But there’s one thing I’ve never found and don’t hope to—a dead body.
While mushroom hunting in the small St. Louis suburb of Pevely, Missouri, Jill Rodgers came upon the stuff of a forager’s nightmares. As reported to various news outlets, a rolled up moving blanket among the leaf litter caught Rodgers’s eye. After nudging the blanket with a large stick, Rodgers made a horrifying discovery: a human body, only the foot visible protruding from beneath the fabric’s edge.
Per a press release from the Pevely Police Department, the remains were found on the evening of April 23 in a woodline near the 9000 block of Taylor Drive. Police responded and secured the scene. An autopsy was performed on the body and the remains are in the custody of the Regional Medical Examiner.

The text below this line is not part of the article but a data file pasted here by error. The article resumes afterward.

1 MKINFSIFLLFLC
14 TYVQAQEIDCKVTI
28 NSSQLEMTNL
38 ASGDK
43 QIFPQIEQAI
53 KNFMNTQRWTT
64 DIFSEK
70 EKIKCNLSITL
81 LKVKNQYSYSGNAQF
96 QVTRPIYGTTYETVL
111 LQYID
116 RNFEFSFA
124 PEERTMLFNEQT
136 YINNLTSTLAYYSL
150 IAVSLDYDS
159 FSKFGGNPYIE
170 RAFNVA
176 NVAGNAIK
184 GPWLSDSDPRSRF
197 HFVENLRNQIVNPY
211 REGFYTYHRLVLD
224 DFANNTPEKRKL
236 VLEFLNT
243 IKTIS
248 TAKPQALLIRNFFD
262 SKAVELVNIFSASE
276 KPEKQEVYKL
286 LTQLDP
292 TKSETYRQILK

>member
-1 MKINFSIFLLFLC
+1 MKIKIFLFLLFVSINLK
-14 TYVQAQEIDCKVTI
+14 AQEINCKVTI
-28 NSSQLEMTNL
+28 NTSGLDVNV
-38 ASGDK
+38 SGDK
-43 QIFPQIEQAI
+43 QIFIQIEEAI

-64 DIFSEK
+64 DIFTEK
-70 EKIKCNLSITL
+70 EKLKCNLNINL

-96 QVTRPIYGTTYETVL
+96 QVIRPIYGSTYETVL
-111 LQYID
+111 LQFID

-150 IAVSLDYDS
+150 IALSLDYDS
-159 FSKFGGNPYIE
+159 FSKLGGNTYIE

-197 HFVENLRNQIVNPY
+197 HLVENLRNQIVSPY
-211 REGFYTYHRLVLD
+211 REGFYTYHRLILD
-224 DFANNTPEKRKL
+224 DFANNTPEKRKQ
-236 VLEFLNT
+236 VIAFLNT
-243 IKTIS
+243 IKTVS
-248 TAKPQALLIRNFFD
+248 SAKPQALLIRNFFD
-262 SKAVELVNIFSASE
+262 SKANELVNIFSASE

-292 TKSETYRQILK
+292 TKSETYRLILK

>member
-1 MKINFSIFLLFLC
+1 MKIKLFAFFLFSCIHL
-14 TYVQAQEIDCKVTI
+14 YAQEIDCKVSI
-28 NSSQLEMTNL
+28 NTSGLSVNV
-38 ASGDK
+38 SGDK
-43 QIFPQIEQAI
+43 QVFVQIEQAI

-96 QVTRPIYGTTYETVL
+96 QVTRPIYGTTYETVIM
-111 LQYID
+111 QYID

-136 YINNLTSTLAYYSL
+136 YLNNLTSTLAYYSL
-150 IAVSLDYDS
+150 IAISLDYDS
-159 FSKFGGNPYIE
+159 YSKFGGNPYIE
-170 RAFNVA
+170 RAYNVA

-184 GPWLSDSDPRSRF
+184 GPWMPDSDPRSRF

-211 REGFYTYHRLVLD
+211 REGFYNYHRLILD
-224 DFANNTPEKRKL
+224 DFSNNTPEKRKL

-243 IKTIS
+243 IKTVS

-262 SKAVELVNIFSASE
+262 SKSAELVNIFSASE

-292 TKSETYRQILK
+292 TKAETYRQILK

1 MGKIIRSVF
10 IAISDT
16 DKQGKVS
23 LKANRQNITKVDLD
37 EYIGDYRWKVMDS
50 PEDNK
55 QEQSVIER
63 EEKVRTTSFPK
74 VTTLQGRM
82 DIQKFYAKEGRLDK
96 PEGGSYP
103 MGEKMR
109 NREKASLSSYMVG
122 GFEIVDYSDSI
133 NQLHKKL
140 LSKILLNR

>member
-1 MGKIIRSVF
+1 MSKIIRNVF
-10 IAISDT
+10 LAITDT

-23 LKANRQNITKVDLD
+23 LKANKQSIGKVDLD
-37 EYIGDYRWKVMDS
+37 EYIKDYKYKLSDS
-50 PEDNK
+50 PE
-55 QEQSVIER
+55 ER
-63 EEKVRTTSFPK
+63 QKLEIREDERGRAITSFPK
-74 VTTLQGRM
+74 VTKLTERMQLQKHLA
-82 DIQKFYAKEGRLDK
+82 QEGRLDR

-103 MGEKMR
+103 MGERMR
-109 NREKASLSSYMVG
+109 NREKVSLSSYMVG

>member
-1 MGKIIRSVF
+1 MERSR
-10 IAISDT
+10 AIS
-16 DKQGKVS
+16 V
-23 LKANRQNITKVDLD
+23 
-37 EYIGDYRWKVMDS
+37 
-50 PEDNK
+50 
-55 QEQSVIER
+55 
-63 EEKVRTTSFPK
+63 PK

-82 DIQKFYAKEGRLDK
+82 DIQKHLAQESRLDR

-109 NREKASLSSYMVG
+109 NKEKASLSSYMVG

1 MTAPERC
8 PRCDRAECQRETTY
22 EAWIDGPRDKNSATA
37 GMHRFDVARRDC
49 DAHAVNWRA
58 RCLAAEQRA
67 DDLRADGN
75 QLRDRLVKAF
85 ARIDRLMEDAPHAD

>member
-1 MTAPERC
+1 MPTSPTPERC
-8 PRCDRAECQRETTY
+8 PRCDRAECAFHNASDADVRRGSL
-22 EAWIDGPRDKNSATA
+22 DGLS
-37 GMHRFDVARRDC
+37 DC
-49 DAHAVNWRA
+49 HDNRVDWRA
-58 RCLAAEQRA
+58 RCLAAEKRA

News outlets have reported the body as belonging to a woman, who has not yet been positively identified. The Pevely Police Department has deemed the circumstances under which the body was found as suspicious and the investigation is ongoing.
Finds like this are surprisingly common—this is the second body found by a mushroom hunter in MO this week alone—and part of that might be owed to the places mushroom hunters tend to frequent. Great morel spots have a few things in common: they’re secluded and brushy, but not so far off the road that they’re inaccessible, and not so brushy that they’re difficult to navigate.
Apparently, those habitat traits overlap with what criminals seem to look for when disposing of a body. So, mushroom hunters, know that there is something worse than going out into the mushroom woods and returning empty handed. Like Rodgers, you might stumble across something you wish you hadn’t.
Anyone with information regarding this case is encouraged to call the Pevely Police Department at 636-475-5391 and contact Chief Mark R. Glenn.